Preterm formulas that are available today have been designed to match the composition of human milk with respect to calories and nutrients that are needed for the growth and development of preterm infants. However, these synthesized formulas do not provide the non-nutrient components of human milk such as secretory IgA, lysozyme, oligosaccharides, polyunsaturated fatty acids, and platelet-activating factor (PAF)-acetylhydrolase. These non-nutrient components of human milk contribute to GI mucosal integrity, function, and boost immunity against various GI infections. The AAP policy statement in 2012 on breast feeding and the use of human milk recommends human milk for term, preterm and other high risk infants either by direct breastfeeding and or by expressed breast milk.5
The AAP statement also indicated that donor human milk might be a suitable alternative for infants whose mothers are unable or unwilling to provide their own milk.5
There is much data to suggest that human milk provides long-term benefits in term infants by lowering the incidence of sudden infant death syndrome, childhood infectious diseases (respiratory tract infections, otitis media, GI infection), allergic diseases, celiac disease, inflammatory bowel disease, obesity, etc.5
In addition to these long-term benefits, preterm infants may also benefit in the short-term from the non-nutritive components of human milk by reduced susceptibility to sepsis or to NEC. However, there are currently no randomized controlled studies comparing the effect of mother’s own milk (not donor milk) with formula on the incidence of NEC and mortality.6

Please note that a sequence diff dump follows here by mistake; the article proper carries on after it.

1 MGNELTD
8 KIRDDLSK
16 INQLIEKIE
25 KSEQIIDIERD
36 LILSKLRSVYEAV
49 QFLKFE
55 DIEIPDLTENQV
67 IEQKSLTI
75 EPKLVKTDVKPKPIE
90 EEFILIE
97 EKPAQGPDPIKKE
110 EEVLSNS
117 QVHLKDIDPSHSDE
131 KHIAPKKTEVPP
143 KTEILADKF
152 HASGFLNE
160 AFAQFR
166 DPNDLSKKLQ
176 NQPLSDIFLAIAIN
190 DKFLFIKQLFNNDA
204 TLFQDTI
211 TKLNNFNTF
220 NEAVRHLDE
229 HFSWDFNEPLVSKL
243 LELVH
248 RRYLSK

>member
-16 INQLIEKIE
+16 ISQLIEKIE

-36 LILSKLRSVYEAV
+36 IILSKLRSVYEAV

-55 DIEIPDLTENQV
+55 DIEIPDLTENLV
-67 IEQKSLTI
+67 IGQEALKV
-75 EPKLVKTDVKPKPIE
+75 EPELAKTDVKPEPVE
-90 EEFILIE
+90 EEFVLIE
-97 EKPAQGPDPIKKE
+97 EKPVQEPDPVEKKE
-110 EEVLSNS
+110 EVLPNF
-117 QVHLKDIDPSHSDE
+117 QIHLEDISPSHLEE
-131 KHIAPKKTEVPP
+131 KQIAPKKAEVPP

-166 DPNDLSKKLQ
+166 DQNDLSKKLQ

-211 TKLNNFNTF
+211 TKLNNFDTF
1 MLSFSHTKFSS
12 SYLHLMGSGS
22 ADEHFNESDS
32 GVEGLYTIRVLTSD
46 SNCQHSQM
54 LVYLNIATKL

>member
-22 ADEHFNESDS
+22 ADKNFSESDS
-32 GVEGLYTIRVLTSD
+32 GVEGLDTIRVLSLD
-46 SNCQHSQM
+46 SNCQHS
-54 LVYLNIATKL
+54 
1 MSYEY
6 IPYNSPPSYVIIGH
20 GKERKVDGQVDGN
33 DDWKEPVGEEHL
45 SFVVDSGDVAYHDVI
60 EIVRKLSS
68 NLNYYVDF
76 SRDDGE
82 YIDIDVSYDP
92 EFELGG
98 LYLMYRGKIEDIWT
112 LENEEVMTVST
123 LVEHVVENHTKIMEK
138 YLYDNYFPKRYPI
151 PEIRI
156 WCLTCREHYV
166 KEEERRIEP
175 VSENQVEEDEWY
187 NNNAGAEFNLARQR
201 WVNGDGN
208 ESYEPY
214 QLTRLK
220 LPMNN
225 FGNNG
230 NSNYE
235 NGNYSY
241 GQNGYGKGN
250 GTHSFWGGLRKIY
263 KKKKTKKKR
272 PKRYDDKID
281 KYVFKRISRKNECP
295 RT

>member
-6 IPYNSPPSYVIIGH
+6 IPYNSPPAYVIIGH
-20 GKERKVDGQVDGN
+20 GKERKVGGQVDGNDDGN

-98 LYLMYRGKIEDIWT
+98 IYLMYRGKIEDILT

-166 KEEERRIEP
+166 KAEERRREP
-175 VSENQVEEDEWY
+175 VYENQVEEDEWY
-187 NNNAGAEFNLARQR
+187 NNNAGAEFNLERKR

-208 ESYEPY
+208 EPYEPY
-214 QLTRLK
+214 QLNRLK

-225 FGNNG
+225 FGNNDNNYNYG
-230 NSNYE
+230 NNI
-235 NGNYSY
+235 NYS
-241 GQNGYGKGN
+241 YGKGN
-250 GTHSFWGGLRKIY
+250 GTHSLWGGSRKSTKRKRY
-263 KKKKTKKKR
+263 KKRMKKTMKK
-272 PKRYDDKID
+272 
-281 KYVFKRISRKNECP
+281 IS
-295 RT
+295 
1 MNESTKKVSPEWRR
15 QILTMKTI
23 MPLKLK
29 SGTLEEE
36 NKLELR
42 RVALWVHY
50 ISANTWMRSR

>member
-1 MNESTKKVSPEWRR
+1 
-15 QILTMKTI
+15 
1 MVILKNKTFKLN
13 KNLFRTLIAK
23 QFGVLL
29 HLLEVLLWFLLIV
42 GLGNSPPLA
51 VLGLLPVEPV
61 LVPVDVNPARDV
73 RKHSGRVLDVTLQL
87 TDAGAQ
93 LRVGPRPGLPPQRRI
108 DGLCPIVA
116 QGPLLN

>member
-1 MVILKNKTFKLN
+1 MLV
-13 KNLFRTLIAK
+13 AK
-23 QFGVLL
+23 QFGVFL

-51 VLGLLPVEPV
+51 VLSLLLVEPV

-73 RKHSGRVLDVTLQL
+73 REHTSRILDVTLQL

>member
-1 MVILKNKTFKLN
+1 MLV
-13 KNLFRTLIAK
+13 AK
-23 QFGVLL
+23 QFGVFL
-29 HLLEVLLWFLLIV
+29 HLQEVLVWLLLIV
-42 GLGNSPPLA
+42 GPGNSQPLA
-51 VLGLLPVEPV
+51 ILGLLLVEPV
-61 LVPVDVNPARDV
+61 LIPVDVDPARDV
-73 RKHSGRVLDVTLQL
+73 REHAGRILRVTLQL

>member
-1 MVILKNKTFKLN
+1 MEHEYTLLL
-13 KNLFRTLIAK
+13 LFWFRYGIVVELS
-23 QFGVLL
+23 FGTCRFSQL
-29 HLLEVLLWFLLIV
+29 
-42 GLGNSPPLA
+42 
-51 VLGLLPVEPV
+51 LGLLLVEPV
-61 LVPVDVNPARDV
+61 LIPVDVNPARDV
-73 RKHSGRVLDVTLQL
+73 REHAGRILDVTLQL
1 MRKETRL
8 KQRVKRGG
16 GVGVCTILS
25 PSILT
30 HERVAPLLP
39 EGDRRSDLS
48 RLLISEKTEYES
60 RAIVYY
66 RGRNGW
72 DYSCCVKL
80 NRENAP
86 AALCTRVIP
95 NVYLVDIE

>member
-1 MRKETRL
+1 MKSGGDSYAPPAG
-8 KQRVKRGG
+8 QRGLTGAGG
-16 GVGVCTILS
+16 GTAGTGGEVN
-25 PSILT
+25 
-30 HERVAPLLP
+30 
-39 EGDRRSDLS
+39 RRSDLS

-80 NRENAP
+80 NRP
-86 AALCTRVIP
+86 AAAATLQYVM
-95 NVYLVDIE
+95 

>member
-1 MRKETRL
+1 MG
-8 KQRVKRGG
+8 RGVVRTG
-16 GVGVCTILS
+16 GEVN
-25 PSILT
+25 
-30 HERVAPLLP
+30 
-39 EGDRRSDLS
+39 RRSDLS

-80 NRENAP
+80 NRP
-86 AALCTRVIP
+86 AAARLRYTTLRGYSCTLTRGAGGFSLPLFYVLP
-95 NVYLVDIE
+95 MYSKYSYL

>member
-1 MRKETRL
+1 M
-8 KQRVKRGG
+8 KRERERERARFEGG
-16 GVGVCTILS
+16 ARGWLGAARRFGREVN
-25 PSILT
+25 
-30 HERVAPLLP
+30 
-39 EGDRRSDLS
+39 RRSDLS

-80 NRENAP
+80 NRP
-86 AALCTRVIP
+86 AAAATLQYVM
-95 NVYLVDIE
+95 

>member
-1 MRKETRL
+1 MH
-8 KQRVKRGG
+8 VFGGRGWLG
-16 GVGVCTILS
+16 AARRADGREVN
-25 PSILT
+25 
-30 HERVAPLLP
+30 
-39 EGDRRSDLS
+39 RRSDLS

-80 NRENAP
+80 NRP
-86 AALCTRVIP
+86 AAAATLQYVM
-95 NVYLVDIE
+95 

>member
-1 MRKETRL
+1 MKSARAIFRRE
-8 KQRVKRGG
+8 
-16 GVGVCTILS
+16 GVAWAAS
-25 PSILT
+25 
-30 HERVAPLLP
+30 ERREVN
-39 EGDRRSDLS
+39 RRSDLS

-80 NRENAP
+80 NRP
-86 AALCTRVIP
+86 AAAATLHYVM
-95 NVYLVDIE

Several randomized controlled trials have been done to study the effect of donor human milk versus formula on the incidence of NEC and mortality in preterm infants. Meta-analysis of five of those randomized controlled trials comparing donor milk versus formula feeds in preterm infants showed that preterm infants fed with formula had more than twice the incidence of NEC (relative risk of 2.5 [95 % CI:1.2 to 5.1], number needed to harm was 33 [95% CI:17 to 100]) compared to the preterm infants fed with human milk.7
The results of this meta-analysis underscore the importance of human milk intake in preterm infants.
Even though human milk intake reduces the risk of NEC, such reductions can only be achieved if preterm infants receive a certain minimal volume or proportion of their enteral feed as human milk. This dose-related benefit of human milk intake was evaluated in a secondary analysis of 1272 extremely low birth weight (ELBW) infants enrolled in the NICHD Glutamine Trial.8
In this study population, approximately 13 percent of ELBW infants died or developed NEC 14 days after birth. For each 10% increase in the proportion of total intake as human milk, there was a reduction in NEC or death after 14 days by a factor of 0.83 [95 % CI: 0.72 to 0.96].8
Similar results were also shown in a prospective cohort study by Sisk et al, in which 10 percent of VLBW infants who received less than 50 percent of their total enteral intake as human milk developed NEC whereas only 3 percent of infants who received more than 50 percent as human milk developed NEC.9
The odds of NEC decreased by 38% for every 25% increase in proportion of human milk in the first 14 days9
. Overall, after adjustment for gestational age, higher human milk intake was associated with a lower risk of NEC (OR 0.17 [95% CI: 0.04 to 0.68], P<0.01).9
Quality of Evidence (I)
Recommendation Grade (A):
The evidence is very strong in favor of human milk (donor) compared to artificial formula in reducing the incidence of NEC in preterm infants. Even though such benefit is yet to be proven for mother’s own milk by randomized controlled trials, we can strongly recommend based on existing evidence from donor human milk that the mother should be encouraged and persuaded to feed her preterm infant with preferably her own milk, or with donor human milk if she is unable or unwilling to feed with her own milk.